Saturday, October 10, 2009

Lying by Lauren Slater

"There is only one kind of memoir I can see to write and that's a slippery, playful, impish exasperating text, shaped, if it could be, like a question mark."
From Lying by Lauren Slater

I could puzzle over this fascinating tale for a long time. Lauren Slater has written a memoir about lying which isn't really true. It's a lie. So if it is a lie how can it be memoir? The truth is that Slater really writes as a metaphor. Her story, as compelling as it is, she claims as metaphor.

The tale she weaves is very sophisticated and full of subtle tricks and clever manipulations. The reader must constantly ask, is this true? Is this a lie? Does it matter?

At one point she observes that most fictions are made up of true events and most memoir has a lot of made up stuff. Who's to say what is true and what is not true?

The loose tale of this narrative which is also very interesting to me on a personal level is the author's coming of age beset by a very serious case of epilepsy. One of the side effects of this type of epilepsy is a propensity to lie. So is the story real or made up? At one time she lays all the possibilities out for the reader. All the different diseases she might have or might not and all the different ways this story might have been told.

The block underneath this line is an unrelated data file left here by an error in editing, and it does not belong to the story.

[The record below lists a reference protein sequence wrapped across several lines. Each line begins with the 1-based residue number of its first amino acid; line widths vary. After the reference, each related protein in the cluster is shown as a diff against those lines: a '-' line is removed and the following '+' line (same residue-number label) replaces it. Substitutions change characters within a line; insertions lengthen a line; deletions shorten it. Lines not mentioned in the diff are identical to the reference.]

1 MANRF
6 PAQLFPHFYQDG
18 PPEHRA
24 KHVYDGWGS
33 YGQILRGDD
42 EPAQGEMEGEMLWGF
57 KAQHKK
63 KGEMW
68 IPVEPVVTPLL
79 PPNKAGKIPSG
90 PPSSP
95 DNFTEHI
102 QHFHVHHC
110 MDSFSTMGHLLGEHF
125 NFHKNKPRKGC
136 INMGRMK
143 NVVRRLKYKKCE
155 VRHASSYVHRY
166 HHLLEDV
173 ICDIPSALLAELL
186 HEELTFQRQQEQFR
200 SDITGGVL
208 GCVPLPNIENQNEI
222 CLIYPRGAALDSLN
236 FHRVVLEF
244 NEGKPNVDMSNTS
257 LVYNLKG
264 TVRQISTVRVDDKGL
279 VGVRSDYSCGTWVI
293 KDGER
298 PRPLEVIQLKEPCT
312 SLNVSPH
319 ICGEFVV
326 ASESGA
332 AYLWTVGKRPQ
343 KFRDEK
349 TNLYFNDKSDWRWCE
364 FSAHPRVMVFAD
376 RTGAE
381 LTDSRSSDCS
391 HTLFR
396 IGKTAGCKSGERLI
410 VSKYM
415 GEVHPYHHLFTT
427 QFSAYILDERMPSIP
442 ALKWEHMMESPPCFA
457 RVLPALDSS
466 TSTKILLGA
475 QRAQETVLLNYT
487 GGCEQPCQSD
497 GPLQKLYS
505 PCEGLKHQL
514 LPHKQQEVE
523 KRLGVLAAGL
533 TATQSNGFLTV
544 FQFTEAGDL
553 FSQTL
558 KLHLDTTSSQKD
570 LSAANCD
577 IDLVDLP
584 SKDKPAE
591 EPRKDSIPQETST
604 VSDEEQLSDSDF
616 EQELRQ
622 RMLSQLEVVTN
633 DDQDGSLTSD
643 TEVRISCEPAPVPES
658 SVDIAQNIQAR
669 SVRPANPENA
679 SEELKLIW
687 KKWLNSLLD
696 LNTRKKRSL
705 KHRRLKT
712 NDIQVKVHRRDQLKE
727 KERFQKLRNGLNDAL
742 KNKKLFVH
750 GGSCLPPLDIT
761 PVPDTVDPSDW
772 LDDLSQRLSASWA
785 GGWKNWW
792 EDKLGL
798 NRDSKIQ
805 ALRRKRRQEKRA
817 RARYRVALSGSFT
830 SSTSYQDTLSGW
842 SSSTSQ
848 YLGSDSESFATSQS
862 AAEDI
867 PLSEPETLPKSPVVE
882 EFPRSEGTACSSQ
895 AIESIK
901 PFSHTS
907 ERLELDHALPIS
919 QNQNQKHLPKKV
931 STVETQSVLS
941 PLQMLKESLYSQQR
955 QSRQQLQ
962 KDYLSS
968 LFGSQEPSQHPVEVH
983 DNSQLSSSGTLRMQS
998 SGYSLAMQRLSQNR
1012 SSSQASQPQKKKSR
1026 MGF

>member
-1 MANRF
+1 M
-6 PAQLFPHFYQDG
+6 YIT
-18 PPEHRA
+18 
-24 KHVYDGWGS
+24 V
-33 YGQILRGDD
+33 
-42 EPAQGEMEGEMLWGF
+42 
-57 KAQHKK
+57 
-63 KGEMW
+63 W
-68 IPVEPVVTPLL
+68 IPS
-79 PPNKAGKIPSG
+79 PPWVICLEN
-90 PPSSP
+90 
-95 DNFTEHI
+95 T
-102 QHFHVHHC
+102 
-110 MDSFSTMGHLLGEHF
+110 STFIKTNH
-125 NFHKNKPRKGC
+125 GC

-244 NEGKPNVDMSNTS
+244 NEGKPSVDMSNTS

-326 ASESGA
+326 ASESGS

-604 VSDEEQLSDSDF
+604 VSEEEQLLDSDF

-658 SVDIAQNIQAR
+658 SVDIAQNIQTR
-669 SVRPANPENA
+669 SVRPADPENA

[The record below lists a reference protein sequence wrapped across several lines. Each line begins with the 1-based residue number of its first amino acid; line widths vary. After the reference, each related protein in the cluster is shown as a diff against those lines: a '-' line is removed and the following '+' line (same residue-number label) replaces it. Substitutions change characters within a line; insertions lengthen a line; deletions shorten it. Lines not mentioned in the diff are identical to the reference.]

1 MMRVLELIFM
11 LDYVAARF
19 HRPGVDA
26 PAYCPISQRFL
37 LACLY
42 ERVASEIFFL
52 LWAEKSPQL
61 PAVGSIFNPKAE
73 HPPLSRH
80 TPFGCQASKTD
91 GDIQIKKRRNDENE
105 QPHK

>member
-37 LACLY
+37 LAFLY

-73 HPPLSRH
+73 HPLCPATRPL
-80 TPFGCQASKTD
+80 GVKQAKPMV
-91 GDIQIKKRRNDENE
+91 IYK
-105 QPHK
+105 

This tale is endlessly fascinating...a puzzle within a story. Or a series of puzzles that make up a story...or don't. Everything is cast into doubt but everything seems true. The writing is so beautiful, the idea so brilliant, and the narrative so compelling that you can't stop thinking about it and flipping around her sentences and her words.

The story appealed to me because it is not boring and the words are carefully chosen and beautifully strung together. Some (like Oprah!) might get put off by the lying. Ultimately it raises important questions about the nature of truth and the difference between truth and fact.

Slater has a couple of other well known books about mental health and illness. I look forward to reading all of them.


zenabu said...

Sounds postmodern?

Steph said...

Very interesting!